Six ways to appreciate trees

In case yew haven’t twigged, National Tree Week starts tomorrow. Wooden you like to know more? Here are some ideas for you and your family to do

Sat, Mar 1, 2014, 01:00

n Grow your own
Ireland is one of the least-wooded countries in Europe, with only 11 per cent of our land planted with trees compared to the European average of 40 per cent.

Planting trees is a key element of National Tree Week, and Coillte will donate 15,000 trees to individuals and community groups this week.

The central message of National Tree Week is to understand the complex role of trees in ecological stability , as well as their aesthetic and recreational value and as a source of produce: fruit, nuts, timber, medicines and paper. The Tree Council of Ireland’s online guides to trees for your garden are at treecouncil.ie. The ABC of planting trees is available at crann.ie .

n Discover remarkable trees

From the late 18th century, so-called plant hunters travelled to the Americas, Asia, Africa and Australia in search of exotic species, and transform ed gardens across Europe on their return. Some of these are now among the most remarkable trees in Ireland. Seamus O’Brien, head gardener at Kilmacurragh Botanic Gardens, travelled to the Sikkam Himalaya to re-trace the 19th-century expedition of Sir Joseph Dalton Hooker. O’Brien will give a talk on his findings in the National Botanic Gardens, Glasnevin, Dublin on Thursday at 3pm.

A Douglas Fir, standing 61.5 metres near the Dargle River on Powerscourt Estate, is the tallest tree in Ireland. Powerscourt head gardener Michael Byrne will lead a guided walk to see it on Wednesday at 11am.

The Louth Woodlands Gatherings will host a guided walk to the largest pine tree in Ireland, the Ravensdale Monterey Pine in Ravensdale Forest Park, Ravensdale, Co Louth on Saturday, March 8 at 1pm.

Author and tree expert Thomas Pakenham will lead a guided walk through Castletown Parklands in Co Kildare on Sunday, March 9 at 2pm.

Donal Magner, author of Stopping by Woods – A guide to the Forests and Woodlands of Ireland (Lilliput Press) will give a talk on “The Sound of Trees” in the National Botanic Gardens, Glasnevin, Dublin on Monday at 3pm.

n Go on a forest walk

National Tree Week will be officially launched in Powerscourt Estate, Enniskerry, Co Wicklow, tomorrow at 2pm. Visitors there can join guided walks with Michael Byrne, head gardener, and John McLoughlin from the Tree Council at 2.30pm and 3.30pm. Other venues for guided walks and talks this week include St Enda’s Park in Rathfarnham, Dublin (01-4934208); Merlin Park Woods, Co Galway (01- 4931313); Loughcrew Gardens and Estate, Oldcastle, Co Meath (049-8541356); Belvedere Gardens and Park, Mullingar, Co Westmeath (044-9349069).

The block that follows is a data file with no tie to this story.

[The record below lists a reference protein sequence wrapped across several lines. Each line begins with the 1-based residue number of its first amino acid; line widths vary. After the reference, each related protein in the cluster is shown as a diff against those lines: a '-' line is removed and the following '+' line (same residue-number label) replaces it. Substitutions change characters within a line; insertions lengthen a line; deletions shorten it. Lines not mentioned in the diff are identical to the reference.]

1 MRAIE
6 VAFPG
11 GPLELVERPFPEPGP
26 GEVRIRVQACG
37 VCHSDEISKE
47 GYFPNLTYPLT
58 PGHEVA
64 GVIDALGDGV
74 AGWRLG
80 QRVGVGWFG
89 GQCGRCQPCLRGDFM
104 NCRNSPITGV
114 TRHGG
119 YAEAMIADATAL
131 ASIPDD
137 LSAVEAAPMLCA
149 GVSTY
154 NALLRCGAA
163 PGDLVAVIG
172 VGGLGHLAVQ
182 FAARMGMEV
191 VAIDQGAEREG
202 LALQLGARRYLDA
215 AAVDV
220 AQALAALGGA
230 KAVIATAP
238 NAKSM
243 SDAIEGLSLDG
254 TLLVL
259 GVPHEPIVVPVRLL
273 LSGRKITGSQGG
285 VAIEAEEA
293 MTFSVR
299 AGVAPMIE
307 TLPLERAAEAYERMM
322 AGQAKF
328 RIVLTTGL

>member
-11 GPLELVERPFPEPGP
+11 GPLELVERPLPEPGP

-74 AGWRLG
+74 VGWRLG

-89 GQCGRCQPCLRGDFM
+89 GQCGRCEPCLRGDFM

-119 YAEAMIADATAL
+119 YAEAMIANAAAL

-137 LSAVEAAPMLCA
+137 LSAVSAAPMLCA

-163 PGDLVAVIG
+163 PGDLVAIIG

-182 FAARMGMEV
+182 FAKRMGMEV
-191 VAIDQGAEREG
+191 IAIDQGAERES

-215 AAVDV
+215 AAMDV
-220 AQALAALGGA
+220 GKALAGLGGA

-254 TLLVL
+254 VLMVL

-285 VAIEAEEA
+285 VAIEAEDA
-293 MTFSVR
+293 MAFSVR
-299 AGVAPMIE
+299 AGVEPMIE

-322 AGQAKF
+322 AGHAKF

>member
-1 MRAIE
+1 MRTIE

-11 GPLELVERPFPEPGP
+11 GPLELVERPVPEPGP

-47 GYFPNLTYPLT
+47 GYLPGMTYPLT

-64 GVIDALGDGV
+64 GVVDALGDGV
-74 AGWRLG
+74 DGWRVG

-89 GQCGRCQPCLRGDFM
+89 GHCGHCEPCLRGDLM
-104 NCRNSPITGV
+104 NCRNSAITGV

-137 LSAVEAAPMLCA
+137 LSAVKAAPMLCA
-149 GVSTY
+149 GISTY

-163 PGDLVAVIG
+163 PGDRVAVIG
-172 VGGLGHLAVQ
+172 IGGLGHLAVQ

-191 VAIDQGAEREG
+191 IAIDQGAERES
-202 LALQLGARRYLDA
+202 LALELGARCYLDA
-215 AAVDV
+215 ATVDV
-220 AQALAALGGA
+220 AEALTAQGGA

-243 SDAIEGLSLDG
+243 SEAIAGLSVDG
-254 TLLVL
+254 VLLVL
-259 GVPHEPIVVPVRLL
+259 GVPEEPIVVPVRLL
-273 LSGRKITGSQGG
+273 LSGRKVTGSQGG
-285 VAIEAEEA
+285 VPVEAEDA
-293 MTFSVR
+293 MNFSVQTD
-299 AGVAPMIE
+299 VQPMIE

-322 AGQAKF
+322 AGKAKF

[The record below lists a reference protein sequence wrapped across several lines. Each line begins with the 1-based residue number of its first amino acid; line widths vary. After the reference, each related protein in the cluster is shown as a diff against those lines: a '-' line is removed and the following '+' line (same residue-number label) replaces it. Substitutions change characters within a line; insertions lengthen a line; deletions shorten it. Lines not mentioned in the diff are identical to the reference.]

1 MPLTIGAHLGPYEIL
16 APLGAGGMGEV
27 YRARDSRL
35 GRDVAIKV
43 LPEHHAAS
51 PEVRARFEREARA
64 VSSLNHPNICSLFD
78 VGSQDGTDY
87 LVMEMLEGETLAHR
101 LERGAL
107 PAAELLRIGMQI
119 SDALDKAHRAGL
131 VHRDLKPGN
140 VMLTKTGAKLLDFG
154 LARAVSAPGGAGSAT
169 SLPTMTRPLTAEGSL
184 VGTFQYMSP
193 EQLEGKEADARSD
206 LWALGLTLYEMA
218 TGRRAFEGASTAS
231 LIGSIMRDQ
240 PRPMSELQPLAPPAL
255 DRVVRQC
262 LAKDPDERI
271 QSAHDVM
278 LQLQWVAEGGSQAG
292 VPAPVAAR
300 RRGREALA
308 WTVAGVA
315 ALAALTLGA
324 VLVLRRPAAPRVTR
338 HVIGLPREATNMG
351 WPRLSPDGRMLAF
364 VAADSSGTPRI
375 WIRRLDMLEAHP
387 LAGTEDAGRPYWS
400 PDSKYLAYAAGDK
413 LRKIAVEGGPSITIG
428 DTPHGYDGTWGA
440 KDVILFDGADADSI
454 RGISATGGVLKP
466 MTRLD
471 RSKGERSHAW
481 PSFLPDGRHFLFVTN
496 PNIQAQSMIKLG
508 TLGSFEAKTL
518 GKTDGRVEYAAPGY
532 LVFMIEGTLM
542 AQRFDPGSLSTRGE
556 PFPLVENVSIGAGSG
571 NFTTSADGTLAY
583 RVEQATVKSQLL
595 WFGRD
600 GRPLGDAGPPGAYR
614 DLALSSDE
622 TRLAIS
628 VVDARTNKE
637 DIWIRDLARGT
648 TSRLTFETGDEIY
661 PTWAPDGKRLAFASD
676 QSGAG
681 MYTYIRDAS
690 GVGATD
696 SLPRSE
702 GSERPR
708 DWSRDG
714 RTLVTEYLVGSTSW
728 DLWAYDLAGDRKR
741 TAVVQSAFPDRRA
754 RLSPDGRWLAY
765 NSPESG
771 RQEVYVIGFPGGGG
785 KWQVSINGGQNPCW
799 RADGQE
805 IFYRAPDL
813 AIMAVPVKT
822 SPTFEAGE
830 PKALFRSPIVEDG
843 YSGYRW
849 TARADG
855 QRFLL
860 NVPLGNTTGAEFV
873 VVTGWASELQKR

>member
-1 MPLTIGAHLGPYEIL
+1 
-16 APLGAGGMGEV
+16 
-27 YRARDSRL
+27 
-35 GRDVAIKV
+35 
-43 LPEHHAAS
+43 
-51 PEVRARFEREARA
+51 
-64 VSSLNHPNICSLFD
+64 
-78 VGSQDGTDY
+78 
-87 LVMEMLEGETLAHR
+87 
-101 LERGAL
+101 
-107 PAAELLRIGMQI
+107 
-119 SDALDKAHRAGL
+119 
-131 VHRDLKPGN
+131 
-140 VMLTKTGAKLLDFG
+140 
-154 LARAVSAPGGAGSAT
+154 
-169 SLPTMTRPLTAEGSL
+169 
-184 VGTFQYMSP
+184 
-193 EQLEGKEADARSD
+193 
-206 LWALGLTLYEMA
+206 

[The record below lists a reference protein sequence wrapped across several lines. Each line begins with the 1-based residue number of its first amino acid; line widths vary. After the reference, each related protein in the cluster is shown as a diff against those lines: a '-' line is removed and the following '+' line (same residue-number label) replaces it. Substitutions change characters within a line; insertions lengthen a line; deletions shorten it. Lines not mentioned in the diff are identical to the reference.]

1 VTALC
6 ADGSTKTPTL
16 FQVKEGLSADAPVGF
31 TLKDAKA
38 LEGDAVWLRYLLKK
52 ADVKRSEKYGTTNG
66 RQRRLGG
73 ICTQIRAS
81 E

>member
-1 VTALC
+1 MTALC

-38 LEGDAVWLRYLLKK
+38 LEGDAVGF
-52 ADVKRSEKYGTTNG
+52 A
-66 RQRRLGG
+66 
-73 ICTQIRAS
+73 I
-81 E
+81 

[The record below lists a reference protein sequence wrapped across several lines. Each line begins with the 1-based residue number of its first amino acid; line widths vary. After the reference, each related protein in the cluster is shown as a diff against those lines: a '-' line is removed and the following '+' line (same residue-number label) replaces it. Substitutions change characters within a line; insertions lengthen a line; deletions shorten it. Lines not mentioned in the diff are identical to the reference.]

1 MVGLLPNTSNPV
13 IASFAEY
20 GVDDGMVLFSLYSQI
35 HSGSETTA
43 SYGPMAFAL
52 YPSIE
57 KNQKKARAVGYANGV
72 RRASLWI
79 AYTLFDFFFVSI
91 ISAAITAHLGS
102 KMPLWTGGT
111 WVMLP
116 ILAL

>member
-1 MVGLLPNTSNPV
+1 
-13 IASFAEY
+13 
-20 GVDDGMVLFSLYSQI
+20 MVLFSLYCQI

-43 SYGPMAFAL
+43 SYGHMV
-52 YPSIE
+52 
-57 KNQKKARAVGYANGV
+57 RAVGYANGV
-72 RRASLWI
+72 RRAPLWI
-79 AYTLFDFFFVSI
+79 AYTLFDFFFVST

See treecouncil.ie for a comprehensive list of countrywide events during National Tree Week.

n Appreciate efforts to restore our native woodlands

After decades of planting fast-growing coniferous trees for commercial forestry, the Irish semi-state forestry company, Coillte, made a commitment to managing 15 per cent of its woodlands primarily for biodiversity. Nine sites were chosen for restoration to rare woodland types: alluvial woods, bog woodland, yew woodland and woods associated with limestone pavement. Visitors to places such as Brackloon woods in Co Mayo, Clonbur in Co Galway and Hazelwood in Co Sligo can now see young willow, birch and ash trees mingle with oak and sometimes yew, and the wildlife that thrives in their undergrowth.

n Stay in a log cabin or tree house

Eurocamp holiday providers have tree houses in several locations in France ( eurocamp.ie). Some are without water or electricity ; others are luxurious. There is also a selection of quirky tree houses to stay in across England, Scotland and Wales ( greentraveller.co.uk) . Closer to home, wooden accommodation options include camping pods at Castle Ward caravan park, Strangford, Co Down and the Battlebridge caravan, camping and glamping park on the Shannon in Co Leitrim.

n Take up wood-turning

We tend to take for granted much of the wooden furniture we have in our homes. However, anyone who owns a hand-turned wooden bowl will be aware of the unique tones and textures in each individually crafted piece. With the recent storms, there is ample supply of fallen trees to dry out for turning. It takes a professional wood turner about 10 minutes to turn a salad bowl, while it might take a beginner up to an hour to turn the same object. Woodturner Glenn Lucas gives regular classes in his workshop near Borris, Co Carlow (glennlucaswoodturning.com ). See ccoi.ie for details of other wood-turning classes.

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